The killing of 35-year-old Palestinian scientist Fadi al-Batsh in the Malaysian capital Kuala Lumpur has taken the wraps off a covert programme of targeted killings of Palestinians deemed a threat by Israel.
He specialised in power systems and energy saving and had published a number scientific papers on the subject.
Gaza’s ruling Hamas said al-Batsh was an important member of the group and accused Israel’s Mossad intelligence agency of being behind Saturday’s incident.
Calling him a “loyal” member, Hamas said al-Batsh was a “scientist of Palestine’s youth scholars” who made “important contributions” and participated in international forums in the field of energy.
Speaking to Al Jazeera, al-Batsh’s father said he suspected Mossad of being behind his son’s killing and appealed to Malaysian authorities to unravel the “assassination” plot as soon as possible.
According to the Israeli investigative journalist Ronen Bergman, who is one of the foremost experts on Israeli intelligence and author of the book Rise and Kill First, the murder of al-Batsh bears all the hallmarks of a Mossad operation.
“The fact that the killers used a motorcycle to kill their target, which has been used in many other Mossad operations before and being done as a clean, professional killing operation far away from Israel, points to Mossad’s involvement,” Bergman told A Jazeera by phone.
Identifying a target for assassination by Israeli intelligence usually runs through several institutional and organisational steps within Mossad, the broader Israeli intelligence community and the political leadership.
Sometimes the target is identified by other Israeli domestic and military services.
For example, al-Batsh could have been identified as a target through general collection of intelligence via units inside Israeli military and intelligence organisations that follow Hamas.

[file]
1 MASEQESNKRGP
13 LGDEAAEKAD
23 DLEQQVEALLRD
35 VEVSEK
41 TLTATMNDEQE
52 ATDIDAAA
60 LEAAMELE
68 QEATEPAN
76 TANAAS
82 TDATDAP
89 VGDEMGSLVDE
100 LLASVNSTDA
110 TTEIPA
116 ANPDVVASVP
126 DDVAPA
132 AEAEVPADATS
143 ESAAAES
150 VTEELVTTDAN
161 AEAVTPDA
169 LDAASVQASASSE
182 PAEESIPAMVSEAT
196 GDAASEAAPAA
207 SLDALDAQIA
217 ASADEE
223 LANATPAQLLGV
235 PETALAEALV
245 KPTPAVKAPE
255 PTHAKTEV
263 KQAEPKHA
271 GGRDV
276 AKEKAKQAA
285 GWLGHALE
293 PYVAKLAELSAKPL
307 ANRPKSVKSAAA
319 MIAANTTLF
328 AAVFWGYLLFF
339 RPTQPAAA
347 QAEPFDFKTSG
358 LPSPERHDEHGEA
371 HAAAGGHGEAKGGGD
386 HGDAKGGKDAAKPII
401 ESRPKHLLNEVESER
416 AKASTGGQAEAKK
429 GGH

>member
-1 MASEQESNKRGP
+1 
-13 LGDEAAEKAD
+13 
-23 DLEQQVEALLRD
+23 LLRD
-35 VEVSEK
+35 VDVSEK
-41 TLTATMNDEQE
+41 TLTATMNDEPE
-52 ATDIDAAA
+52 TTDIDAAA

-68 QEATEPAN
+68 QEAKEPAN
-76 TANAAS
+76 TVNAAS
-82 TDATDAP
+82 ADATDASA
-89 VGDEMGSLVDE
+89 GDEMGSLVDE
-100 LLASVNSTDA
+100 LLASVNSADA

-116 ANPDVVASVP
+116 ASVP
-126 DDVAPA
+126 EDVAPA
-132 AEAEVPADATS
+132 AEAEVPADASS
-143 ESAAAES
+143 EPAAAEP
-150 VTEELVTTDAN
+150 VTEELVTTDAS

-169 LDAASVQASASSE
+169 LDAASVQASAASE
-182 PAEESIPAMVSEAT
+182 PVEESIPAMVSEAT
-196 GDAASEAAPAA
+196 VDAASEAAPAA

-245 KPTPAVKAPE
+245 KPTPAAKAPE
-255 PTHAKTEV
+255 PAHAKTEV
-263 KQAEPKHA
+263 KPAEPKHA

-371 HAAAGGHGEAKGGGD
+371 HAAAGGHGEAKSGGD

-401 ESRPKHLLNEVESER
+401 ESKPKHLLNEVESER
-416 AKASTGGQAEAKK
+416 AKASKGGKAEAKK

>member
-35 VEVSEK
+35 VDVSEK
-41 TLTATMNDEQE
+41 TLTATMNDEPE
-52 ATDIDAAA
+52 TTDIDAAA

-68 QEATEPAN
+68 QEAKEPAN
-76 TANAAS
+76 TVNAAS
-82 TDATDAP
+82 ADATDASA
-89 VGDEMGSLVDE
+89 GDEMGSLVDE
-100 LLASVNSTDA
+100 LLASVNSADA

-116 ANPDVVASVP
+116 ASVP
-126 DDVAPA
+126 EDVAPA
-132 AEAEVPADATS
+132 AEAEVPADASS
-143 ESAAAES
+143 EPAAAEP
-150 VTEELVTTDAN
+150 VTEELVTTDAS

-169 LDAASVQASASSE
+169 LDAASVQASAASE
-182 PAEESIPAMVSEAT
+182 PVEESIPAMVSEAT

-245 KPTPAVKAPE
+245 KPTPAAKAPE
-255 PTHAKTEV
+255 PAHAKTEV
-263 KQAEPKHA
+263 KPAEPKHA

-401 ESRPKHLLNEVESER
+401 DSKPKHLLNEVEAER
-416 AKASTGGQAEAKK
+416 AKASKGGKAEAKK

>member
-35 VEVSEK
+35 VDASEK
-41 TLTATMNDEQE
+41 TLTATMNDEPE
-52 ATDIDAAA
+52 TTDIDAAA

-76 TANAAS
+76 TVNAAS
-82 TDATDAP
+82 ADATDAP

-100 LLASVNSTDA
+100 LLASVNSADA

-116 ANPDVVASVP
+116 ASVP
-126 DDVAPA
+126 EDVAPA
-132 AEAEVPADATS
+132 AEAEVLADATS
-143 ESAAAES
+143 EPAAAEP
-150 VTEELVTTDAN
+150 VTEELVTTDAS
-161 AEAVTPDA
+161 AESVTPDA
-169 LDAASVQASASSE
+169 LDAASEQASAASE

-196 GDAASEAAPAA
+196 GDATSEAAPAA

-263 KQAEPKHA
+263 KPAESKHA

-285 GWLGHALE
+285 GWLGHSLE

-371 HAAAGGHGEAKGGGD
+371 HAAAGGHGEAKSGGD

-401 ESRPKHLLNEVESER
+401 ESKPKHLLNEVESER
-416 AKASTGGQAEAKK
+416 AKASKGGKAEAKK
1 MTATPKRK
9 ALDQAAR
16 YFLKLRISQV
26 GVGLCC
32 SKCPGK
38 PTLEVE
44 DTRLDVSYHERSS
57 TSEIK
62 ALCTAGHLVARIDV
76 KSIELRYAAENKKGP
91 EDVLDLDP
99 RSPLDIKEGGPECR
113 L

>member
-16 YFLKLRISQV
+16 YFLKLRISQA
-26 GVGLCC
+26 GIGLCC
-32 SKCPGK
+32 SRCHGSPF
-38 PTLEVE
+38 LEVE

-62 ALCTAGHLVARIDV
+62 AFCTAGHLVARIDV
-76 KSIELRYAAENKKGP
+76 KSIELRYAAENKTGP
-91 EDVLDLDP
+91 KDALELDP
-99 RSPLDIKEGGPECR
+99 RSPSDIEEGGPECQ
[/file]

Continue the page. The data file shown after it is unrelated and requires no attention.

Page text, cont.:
Al-Batsh could also have been identified through other Israeli intelligence operations and Israeli spy networks around the world.
Sources tell Al Jazeera that Hamas communications between Gaza, Istanbul (Turkey) and Beirut (Lebanon) are tightly monitored by Israeli intelligence networks. As such, the initial selection of al-Batsh could well have been made through these channels.
Friends of al-Batsh who spoke to Al Jazeera on condition of anonymity said he did not hide his ties to Hamas.
“He was known within the Palestinian community for his ties to Hamas,” one friend said.
Once al-Batsh was identified as a target, Mossad would then have evaluated available intelligence to decide whether he should be killed, what the benefits of killing him were and the best way to do it.
Once the Mossad’s specialised unit finishes its file on the target, it takes its findings to the heads of Intelligences Services Committee, which comprises the chiefs of Israeli intelligence organisations and is known by its Hebrew acronym, VARASH, or Vaadan Rashei Ha-sherutim.
VARASH would only discuss the operation and provide input and suggestions.
However, it does not have the legal authority to approve an operation.
Only the prime minister of Israel has the authority to approve such an operation.